Pasture response to fertiliser inputs under dairy grazing


  • J.S. Rowarth
  • C.G. Pennell
  • T.J. Fraser
  • D.B. Baird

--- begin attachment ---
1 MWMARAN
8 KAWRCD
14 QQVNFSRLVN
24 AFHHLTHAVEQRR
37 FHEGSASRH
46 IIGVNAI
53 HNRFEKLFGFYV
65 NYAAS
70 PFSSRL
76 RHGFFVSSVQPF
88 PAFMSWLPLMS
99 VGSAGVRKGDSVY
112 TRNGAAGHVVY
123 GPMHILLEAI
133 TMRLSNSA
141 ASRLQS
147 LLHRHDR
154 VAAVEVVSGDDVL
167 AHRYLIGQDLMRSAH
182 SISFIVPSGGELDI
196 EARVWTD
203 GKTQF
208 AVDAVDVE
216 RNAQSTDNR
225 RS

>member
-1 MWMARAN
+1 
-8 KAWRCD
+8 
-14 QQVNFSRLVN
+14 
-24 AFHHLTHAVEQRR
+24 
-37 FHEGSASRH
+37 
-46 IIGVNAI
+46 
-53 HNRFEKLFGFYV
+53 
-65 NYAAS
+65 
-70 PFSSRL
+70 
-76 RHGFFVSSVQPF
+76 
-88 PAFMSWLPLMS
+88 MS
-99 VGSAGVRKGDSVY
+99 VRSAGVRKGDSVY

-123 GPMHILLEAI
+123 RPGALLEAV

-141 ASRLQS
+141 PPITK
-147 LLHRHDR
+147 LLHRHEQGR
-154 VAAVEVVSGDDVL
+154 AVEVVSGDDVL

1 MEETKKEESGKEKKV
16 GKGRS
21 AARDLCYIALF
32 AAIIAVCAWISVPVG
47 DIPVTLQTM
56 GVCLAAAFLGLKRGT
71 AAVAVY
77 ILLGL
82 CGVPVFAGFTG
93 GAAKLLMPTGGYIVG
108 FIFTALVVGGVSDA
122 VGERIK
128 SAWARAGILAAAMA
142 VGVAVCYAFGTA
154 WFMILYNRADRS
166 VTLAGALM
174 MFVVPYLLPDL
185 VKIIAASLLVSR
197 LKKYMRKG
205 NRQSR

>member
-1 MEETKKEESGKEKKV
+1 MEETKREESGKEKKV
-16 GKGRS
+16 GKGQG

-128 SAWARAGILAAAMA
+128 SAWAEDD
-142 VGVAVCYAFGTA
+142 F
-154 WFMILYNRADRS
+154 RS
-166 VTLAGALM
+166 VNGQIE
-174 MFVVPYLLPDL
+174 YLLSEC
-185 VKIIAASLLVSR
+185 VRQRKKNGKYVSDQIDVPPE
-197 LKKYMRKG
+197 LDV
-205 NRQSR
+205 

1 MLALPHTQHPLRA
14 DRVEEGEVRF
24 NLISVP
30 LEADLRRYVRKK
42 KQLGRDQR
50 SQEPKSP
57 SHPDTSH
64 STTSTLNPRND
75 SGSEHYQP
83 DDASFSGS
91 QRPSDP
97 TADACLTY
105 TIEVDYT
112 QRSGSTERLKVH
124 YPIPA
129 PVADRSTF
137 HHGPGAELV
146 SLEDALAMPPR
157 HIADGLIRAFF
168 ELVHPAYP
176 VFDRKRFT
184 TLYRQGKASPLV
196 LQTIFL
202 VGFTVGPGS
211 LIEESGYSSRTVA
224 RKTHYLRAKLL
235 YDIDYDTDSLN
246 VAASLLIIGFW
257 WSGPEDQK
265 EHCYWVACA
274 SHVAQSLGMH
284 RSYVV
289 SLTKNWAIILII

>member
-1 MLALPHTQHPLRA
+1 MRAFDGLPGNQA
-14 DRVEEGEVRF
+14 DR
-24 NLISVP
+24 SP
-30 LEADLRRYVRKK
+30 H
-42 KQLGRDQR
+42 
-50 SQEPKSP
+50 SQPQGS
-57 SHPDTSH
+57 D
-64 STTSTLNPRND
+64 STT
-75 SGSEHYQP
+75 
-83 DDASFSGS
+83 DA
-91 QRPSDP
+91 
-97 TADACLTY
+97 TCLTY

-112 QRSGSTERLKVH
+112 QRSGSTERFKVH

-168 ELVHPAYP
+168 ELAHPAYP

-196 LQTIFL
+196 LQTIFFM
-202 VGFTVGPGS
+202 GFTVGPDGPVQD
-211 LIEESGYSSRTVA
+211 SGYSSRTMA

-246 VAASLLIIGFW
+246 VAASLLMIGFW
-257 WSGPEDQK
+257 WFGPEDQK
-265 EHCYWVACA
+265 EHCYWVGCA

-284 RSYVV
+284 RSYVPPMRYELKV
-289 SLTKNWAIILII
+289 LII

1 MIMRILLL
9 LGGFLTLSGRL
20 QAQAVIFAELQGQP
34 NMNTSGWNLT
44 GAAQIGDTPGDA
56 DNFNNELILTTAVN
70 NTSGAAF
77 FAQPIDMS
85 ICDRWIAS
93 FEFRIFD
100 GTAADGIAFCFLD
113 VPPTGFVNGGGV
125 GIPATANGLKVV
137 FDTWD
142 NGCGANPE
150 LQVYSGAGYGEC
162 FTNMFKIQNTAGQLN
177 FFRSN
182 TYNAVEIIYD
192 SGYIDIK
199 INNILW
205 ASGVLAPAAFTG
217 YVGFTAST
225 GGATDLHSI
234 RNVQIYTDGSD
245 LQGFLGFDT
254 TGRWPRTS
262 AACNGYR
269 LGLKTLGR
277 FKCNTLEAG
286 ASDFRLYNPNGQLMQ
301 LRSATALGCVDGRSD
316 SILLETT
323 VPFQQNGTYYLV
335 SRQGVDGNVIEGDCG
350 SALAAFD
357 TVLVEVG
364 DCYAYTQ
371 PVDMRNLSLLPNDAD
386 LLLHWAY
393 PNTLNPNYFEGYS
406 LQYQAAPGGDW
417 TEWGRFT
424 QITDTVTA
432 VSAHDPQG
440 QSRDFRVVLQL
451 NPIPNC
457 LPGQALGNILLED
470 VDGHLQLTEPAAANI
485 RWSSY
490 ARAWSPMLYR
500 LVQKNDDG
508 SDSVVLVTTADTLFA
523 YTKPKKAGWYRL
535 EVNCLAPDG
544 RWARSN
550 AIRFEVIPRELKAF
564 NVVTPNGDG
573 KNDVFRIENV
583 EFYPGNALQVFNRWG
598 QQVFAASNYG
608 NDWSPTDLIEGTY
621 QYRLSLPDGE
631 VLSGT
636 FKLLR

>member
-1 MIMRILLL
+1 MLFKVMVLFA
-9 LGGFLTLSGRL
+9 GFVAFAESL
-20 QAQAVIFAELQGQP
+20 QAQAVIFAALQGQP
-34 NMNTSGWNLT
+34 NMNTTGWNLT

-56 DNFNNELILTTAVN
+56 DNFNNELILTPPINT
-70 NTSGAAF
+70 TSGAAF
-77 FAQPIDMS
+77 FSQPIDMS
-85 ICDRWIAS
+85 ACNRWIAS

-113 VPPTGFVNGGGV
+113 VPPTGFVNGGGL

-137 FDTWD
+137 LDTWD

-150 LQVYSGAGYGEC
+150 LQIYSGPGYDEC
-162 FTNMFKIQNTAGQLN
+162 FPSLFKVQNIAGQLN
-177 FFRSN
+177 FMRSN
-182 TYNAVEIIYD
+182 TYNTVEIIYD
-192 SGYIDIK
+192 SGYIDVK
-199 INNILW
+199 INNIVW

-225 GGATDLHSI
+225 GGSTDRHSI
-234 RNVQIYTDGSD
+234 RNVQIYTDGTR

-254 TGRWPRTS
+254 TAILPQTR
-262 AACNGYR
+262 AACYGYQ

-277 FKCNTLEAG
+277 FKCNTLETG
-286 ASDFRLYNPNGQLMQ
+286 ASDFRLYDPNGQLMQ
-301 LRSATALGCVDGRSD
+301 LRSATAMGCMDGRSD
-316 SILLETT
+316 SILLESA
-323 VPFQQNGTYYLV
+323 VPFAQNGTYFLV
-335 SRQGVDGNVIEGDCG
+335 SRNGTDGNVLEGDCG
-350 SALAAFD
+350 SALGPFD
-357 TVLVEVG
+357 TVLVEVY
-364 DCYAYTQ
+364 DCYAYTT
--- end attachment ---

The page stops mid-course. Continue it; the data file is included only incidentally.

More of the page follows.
Conversion of sheep and beef farms into dairy units has resulted in research on appropriate fertiliser rates and pasture species to achieve maximum productivity in minimum time. An onfarm trial involving five different mixtures of pasture species (based on fescue, prairie grass, an improved mixture, farmer mixture or original pasture), three rates of nitrogen as urea (0, 50 or 100 kg/ha of N applied half in March and half in August) and four rates of superphosphate (0, 250, 500 or 1000 kg/ha applied annually in March) was established in Canterbury on a Waimakariri sandy silt loam with border-dyke irrigation and an Olsen P of 5 pg/ml. The trial was grazed by dairy cattle as part of the general rotation; plots were not fenced individually. Pasture growth rates were measured pre- and post-grazing using a calibrated pasture probe. Botanical dissections ,were made seasonally and soil samples were taken annually. Pasture dry matter production was greatest from the prairie grass, "improved" mixture and the original pasture, involved often contain a high proportion of annual and perennial, low-producing species. Grass species, nutrient status and management have been identified as the limiting factors in dairy conversion (Kleyngeld & Kleyngeld 1992). Ryegrass and white clover are still the most common species used in pasture renovation (Maloney 1991). However, short-rotation ryegrasses are favoured by some dairy farmers, and in new dairying areas such as Canterbury, optimally producing species may differ from those used in the more traditional North Island dairying areas (Charlton & Belgrave 1992). Nitrogen (N) is recognised as a strategic tool for increasing grass production in winter-spring in summerdry areas (Thomsoneta/. 1991) as well as for extending the milking season for factory supply herds in Southland (Kleyngeld & Kleyngeld 1992). High rates of nitrogen (217 and 324 kg/ha per year) have been found to increase annual net herbage accumulation by 23 and 27%, respectively, in the Waikato, but clover content declined significantly (Harrisetaf. 1994). Maintenance fertiliser requirements have been related to desired stocking rate in the past, based on animal production system and soil type (Computerised Fertiliser Advisory System (CFAS), reaching 13 000,ll 000 and 16 000 kg/ha in years Cornforth & Sinclair 1984). Recently responses in milk one, two and three, respectively; production from yield have been recorded to very high rates (100 kg/ha- IT the fescue increased with time; the 'farmer' mix performed poorly. Nitrogen at 50 kg/ha was generally sufficient to produce maximum yield increases. Increasing superphosphate increased production; this effect decreased with time. Change in Olsen P reflected superphosphate inputs and after three years of differential superphosphate application the Olsen P status was 8, 14, 27 or 42 (corresponding to 0, 250, 500 or 1000 kg/ha superphosphate). Keywords: Bromus wildenowii, dairy conversion, dry matter production Festuca arundinacea, Loliumperenne, nitrogen, Olsen P, superphosphate







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